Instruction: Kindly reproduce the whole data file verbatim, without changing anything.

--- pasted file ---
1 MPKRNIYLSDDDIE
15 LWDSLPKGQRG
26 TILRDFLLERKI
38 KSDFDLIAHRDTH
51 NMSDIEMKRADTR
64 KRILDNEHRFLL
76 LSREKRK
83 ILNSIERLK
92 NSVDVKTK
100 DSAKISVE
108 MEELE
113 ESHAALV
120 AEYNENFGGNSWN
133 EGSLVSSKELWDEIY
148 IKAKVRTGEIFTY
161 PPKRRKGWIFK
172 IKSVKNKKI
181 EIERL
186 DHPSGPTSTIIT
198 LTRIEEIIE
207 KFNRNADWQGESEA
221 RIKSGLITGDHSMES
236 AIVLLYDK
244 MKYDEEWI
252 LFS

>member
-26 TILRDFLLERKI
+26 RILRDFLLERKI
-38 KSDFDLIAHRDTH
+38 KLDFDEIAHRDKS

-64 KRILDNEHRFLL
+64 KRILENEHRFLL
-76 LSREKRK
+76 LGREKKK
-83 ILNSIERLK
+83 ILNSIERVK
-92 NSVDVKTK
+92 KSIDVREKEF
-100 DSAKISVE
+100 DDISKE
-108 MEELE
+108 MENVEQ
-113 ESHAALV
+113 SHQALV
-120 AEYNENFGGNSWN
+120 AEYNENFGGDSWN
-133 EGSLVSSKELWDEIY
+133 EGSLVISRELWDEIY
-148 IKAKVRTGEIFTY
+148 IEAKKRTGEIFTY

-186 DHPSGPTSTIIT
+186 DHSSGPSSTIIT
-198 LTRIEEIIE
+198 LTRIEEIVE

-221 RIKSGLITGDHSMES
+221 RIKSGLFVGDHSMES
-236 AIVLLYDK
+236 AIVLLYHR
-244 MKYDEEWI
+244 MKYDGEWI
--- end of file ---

1 MPKRNIYLSDDDIE
15 LWDSLPKGQRG
26 TILRDFLLERKI
38 KSDFDLIAHRDTH
51 NMSDIEMKRADTR
64 KRILDNEHRFLL
76 LSREKRK
83 ILNSIERLK
92 NSVDVKTK
100 DSAKISVE
108 MEELE
113 ESHAALV
120 AEYNENFGGNSWN
133 EGSLVSSKELWDEIY
148 IKAKVRTGEIFTY
161 PPKRRKGWIFK
172 IKSVKNKKI
181 EIERL
186 DHPSGPTSTIIT
198 LTRIEEIIE
207 KFNRNADWQGESEA
221 RIKSGLITGDHSMES
236 AIVLLYDK
244 MKYDEEWI
252 LFS

>member
-26 TILRDFLLERKI
+26 RILRDFLLERKI
-38 KSDFDLIAHRDTH
+38 KLDFDEIAHRDKS

-64 KRILDNEHRFLL
+64 KRILENEHRFLL
-76 LSREKRK
+76 LGREKKK
-83 ILNSIERLK
+83 ILNSIERVK
-92 NSVDVKTK
+92 KSIDVREKEF
-100 DSAKISVE
+100 DDISKE
-108 MEELE
+108 MENVEQ
-113 ESHAALV
+113 SHQALV
-120 AEYNENFGGNSWN
+120 AEYNENFGGDSWN
-133 EGSLVSSKELWDEIY
+133 EGSLVISRELWDEIY
-148 IKAKVRTGEIFTY
+148 IEAKKRTGEIFTY

-186 DHPSGPTSTIIT
+186 DHSSGPSSTIIT
-198 LTRIEEIIE
+198 LTRIEEIVE

-221 RIKSGLITGDHSMES
+221 RIKSGLFVGDHSMES
-236 AIVLLYDK
+236 AIVLLYHR
-244 MKYDEEWI
+244 MKYDGEWI